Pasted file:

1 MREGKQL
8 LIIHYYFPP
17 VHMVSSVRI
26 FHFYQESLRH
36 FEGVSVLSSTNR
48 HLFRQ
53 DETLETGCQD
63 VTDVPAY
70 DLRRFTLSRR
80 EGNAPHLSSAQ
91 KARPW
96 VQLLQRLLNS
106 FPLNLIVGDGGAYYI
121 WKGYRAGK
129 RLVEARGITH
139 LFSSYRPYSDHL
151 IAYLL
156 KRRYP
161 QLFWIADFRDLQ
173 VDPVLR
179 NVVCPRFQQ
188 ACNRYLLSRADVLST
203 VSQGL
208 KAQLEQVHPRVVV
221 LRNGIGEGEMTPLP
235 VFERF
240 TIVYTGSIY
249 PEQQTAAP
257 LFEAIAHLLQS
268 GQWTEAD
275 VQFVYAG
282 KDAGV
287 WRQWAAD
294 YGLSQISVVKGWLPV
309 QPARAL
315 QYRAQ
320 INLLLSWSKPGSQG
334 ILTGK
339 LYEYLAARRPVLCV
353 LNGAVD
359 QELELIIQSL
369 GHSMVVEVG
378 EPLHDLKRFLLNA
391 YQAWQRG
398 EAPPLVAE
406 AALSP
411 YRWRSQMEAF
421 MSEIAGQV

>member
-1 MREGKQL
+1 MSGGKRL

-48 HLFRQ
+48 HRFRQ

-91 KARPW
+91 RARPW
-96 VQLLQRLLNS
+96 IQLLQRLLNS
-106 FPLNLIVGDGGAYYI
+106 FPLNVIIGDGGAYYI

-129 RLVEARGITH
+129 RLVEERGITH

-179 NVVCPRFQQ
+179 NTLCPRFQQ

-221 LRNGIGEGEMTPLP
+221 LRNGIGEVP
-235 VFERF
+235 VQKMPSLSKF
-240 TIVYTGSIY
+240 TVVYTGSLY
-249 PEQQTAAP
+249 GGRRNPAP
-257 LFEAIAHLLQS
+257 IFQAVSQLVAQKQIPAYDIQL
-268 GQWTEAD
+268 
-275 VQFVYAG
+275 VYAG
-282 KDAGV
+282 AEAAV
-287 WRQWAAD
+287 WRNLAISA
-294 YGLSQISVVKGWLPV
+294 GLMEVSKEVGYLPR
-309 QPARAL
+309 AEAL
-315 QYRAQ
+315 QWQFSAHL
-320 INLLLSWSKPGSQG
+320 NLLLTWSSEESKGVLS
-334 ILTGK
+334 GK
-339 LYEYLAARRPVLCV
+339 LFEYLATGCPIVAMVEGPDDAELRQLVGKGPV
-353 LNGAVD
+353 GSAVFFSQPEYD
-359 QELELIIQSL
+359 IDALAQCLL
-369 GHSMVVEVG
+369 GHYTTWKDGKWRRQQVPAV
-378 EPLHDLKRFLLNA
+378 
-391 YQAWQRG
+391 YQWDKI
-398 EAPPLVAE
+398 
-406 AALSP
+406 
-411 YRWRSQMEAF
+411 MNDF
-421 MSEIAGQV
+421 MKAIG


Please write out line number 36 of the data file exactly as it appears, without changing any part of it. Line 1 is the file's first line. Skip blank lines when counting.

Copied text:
315 QYRAQ